Last week, the EU unveiled its 'Fit for 55' proposals, which if adopted would substantively revise the EU's climate and energy policies in order to enable a net greenhouse gas emissions reduction by at least 55% by 2030, compared to 1990 levels.

This is part of the EU's wider plan to make Europe the first climate-neutral continent by 2050. The proposals range from extending the EU Emissions Trading System ('ETS'), accelerating the roll-out of low emission transport modes, harmonising taxation policies with the European Green Deal objectives and increasing the use of renewable energy and sustainable forestry across the bloc.

In this article we review several key proposals in the context of the lead up to COP26.

  1. Transforming the Transport Sector?
  2. A fairer taxation on pollution?
  3. Carbon Pricing and Emissions Trading
  4. Increased Forestry and Renewable Energy Sources
  5. Where to go from here?

1. Transforming the Transport Sector?

The transport industry has long been one of the biggest sources of pollution and greenhouse gas emissions in the EU and currently makes up 1/4 of total EU emissions1. In recent years, it is one of few activities that has seen an increase in emissions levels2, with drops in emissions witnessed over the course of the COVID-19 pandemic fast-returning to their pre-pandemic levels. As a result, the EU's 'Fit for 55' proposals in relation to the transport sector are seen by some as being the most transformational.

The EU is proposing an effective ban on the sale of new petrol and diesel (including hybrid) vehicles by 2035, with a new focus on zero-emission cars, such as electric and hydrogen-powered vehicles. Previous targets to reduce emissions from 37.5%, compared to 1990 levels, within the automotive industry, will also be increased to 55%. Going forward, there will clearly be a need to focus on rolling out enough charging points and hydrogen refuelling stations across the EU to meet the demands of the increased numbers of zero-emissions vehicles.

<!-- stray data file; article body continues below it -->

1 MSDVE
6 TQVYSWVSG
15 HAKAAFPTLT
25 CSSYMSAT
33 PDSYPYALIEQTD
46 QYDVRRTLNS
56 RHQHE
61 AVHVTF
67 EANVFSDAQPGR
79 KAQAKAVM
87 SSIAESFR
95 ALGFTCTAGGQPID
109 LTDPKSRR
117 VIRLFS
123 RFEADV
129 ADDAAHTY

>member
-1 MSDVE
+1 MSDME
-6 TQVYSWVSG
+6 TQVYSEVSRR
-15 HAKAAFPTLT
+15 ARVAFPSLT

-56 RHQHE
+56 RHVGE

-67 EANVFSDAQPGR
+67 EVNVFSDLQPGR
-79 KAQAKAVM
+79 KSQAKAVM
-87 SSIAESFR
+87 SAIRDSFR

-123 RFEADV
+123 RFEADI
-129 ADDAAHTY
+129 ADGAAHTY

In the aviation and maritime sector, the EU's revised proposals are seen as critical. A number of stakeholders have long been calling for an aviation and shipping fuel tax, for the reason that it did not make sense to tax fuel in respect of cars and electricity used by trains but not in connection with aviation and shipping.

A full phase-out of free allowances in aviation is expected by 2026 and under the ReFuelEU Aviation Initiative and the EU aims to have 80% of intra-EU flights run on sustainable fuel by 2035. In respect of the maritime industry, vessels arriving at EU ports would need to use 80% low-carbon fuels by 2050 and new legislation is expected to enter into force which would introduce greenhouse gas intensity targets in the shipping industry.

There are also plans to introduce the EU ETS in aviation and maritime in order to encourage the uptake of sustainable fuels such as ammonia. However, there are concerns that this will only encourage a shift away from fossil fuels towards an uptake of unsustainable fuels and liquified natural gas, with the  Executive Director of clean mobility NGO Transport & Environment, William Todts, noting that 'by pushing them to use gas and biofuels, the cure will be worse than the disease', although this view is not held by all within the industry.

2. A fairer taxation on pollution?

Traditionally, taxation has been an area where many EU member states have resisted external interference. Attempts by the EU to change the voting rules so that unanimity is not required from the EU27 on energy taxation have failed in the past. However, the new proposals to update the Energy Taxation Directive (which sets out the framework for the taxation of electricity and energy products) envisage changing this.

Currently, pollution is taxed based on volume, whereas last week's proposals intend to create a hierarchy of energy sources to align the minimum tax rates for heating and transport fuels with EU climate and environmental objectives and remove outdated exemptions and incentives for the use of fossil fuels.

3. Carbon Pricing and Emissions Trading